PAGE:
Sunday, July 24, 2011

Witchcraft, the Exceptional, and the Ordinary

Pieter Geschiere presenting at JWTC 2011

In his presentation, Peter Geschiere attempted to describe the sudden resurgence in anthropological interest in witchcraft in Africa since the mid-1990s. Since 1994, he suggested, hardly any book has been written on Africa that has not discussed witchcraft in some way. Thus, he argues, we must stand back and ask what exactly anthropologists are doing with this concept these days, and why the term has become so loaded with significance.

The most striking element of what we could call the ‘New Witchcraft Studies’ is, in Geschiere’s estimation, the looseness of the central concept of ‘witchcraft.’ He sees this fluidity as coincidental with the larger ‘post-modernist tide’ in anthropology, and with an increasing emphasis on more discursive modes of understanding and documenting social forms. The looseness/fluidity of the concept, he suggests, is both its central element and the most difficult challenge in studying the notion of ‘witchcraft’: “The diffuseness of the discourse seems to be the secret of its resilience.”

Geschiere began his presentation by drawing out what to him was one of the most intriguing themes of the workshop: the poetic entanglement of the everyday and the exceptional, the line between normalcy and the exception. How do people, he asked, live with a crisis that seems to carry on indefinitely. What about when the rupture carries on, rather than constituting a final moment, a break? Doesn’t this inherently undo the notion of the crisis? What does it mean when crisis becomes the permanent state, when the exceptional becomes the everyday? Can we live continually in a state of rupture?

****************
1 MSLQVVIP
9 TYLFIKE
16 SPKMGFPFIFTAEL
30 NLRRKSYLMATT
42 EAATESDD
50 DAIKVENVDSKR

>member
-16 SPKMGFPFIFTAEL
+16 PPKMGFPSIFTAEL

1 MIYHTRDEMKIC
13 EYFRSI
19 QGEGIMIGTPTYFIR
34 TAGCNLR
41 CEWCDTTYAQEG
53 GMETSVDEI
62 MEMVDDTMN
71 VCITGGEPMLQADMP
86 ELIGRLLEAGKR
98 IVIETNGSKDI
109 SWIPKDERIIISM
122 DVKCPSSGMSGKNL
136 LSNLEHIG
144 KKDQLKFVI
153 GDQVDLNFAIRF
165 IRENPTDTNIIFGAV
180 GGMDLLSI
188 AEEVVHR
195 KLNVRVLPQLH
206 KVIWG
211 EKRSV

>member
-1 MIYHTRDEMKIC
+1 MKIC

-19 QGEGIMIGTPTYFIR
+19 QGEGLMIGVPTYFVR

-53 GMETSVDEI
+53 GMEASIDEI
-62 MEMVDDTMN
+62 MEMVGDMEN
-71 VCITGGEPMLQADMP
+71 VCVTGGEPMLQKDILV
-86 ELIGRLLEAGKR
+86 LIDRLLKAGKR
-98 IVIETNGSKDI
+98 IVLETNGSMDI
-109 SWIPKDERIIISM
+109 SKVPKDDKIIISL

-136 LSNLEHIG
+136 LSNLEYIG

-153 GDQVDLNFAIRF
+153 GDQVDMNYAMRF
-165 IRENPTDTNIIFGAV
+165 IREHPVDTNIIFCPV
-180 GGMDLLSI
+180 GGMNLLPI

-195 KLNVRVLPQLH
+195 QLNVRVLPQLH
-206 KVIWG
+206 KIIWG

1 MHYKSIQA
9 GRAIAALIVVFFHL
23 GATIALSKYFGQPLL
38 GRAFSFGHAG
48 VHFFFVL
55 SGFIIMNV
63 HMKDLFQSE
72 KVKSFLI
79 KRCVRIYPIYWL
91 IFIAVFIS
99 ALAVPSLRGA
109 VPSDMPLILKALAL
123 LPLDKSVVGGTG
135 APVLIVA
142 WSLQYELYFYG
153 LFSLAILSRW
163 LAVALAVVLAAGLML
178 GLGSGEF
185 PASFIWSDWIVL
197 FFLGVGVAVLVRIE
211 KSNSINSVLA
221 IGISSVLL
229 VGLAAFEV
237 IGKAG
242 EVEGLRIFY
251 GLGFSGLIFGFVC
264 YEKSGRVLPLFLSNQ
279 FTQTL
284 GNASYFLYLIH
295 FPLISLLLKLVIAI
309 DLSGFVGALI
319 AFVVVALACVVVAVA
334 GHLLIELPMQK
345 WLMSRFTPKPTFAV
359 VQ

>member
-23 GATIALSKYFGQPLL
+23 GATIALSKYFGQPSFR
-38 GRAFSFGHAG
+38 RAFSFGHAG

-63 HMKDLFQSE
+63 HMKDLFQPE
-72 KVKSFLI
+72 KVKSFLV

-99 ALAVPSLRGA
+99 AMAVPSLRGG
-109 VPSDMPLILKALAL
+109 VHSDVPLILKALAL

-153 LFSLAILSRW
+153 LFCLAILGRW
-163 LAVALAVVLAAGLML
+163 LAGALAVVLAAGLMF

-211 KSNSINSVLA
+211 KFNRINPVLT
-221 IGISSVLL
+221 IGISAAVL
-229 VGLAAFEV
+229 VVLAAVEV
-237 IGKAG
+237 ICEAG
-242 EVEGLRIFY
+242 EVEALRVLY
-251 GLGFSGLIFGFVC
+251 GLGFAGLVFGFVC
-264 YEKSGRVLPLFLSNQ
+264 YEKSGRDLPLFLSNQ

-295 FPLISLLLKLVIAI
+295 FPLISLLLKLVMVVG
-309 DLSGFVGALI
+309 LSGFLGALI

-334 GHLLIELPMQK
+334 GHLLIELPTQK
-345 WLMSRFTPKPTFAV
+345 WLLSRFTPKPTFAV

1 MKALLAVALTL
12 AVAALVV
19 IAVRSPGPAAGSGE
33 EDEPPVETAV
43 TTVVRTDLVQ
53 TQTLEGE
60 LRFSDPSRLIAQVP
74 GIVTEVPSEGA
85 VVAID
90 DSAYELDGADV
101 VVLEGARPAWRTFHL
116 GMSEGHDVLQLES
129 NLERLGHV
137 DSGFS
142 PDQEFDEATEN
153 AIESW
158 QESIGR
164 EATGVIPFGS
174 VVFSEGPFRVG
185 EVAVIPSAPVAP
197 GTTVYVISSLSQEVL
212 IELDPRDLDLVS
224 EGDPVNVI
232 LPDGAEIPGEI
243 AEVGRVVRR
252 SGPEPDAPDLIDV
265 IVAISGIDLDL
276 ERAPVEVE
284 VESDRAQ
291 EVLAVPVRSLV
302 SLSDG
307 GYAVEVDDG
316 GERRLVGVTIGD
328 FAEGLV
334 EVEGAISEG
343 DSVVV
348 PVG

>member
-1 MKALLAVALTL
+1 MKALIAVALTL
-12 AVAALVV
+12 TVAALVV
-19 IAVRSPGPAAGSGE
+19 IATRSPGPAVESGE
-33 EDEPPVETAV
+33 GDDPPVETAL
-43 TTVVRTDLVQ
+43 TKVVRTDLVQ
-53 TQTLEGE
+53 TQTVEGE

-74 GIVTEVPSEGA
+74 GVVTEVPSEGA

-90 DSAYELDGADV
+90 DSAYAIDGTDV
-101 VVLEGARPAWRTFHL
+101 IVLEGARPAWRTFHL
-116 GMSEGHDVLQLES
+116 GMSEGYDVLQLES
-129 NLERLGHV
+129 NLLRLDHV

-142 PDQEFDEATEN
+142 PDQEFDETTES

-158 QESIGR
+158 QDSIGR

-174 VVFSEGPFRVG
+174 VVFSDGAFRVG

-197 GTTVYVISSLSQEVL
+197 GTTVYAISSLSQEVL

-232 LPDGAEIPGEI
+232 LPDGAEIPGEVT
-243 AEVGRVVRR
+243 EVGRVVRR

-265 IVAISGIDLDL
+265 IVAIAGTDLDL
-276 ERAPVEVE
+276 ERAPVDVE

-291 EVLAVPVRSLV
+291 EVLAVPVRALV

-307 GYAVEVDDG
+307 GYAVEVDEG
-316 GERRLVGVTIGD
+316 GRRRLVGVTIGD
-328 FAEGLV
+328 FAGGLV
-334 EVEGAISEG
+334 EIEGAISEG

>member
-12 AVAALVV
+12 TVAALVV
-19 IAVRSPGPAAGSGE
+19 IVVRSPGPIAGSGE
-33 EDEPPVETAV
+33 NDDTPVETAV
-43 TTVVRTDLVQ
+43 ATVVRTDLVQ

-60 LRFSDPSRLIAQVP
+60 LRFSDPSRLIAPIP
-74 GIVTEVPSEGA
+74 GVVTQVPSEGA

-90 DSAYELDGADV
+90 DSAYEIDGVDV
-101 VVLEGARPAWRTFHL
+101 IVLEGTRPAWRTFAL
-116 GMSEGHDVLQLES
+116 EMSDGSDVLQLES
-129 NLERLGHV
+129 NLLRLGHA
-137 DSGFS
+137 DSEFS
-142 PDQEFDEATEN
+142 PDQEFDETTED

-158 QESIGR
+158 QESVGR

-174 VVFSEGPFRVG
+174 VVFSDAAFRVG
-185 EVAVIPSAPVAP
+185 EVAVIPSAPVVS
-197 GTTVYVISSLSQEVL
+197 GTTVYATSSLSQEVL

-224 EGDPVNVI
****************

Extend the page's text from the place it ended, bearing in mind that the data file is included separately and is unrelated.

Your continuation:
Anthropologists have tended to approach witchcraft as part of the ‘extraordinary,’ a moment of crisis, but, Geschiere suggests, witchcraft is for many people, like the crisis, “very much a part of everyday life.” As one of his colleagues in Cameroon stated, “Il faut vivre avec son sorcier.” So the challenge for us, Geschiere suggests, is to understand witchcraft as quotidian. How does it change our perspective to see it as part of everyday life, of all social relations? Such a view of witchcraft might qualify also what is written on the notion of crisis in Africa. The crisis, like witchcraft, is often understood as pure panic, but in fact people still manage to go one with their everyday life.

When he began his fieldwork in the 1970s, Geschiere noted, he had come to Cameroon to study politics, and had explicitly intended to stay away from the ‘anthropological hobby horses’ of witchcraft and kinship. People, however, kept talking about power and politics as being centrally about witchcraft, and eventually he realized that he must address the subject. In my own more recent research, I experienced a similar process. I came to my research area aiming to look at the operations of global policies and programmes in the local realm, but instead found myself studying the intricacies of social relations based around notions of kinship, of intimacy and trust. Similarly, in account of patterns of care within families, notions of the occult played an underlying role in people’s explanations of social processes.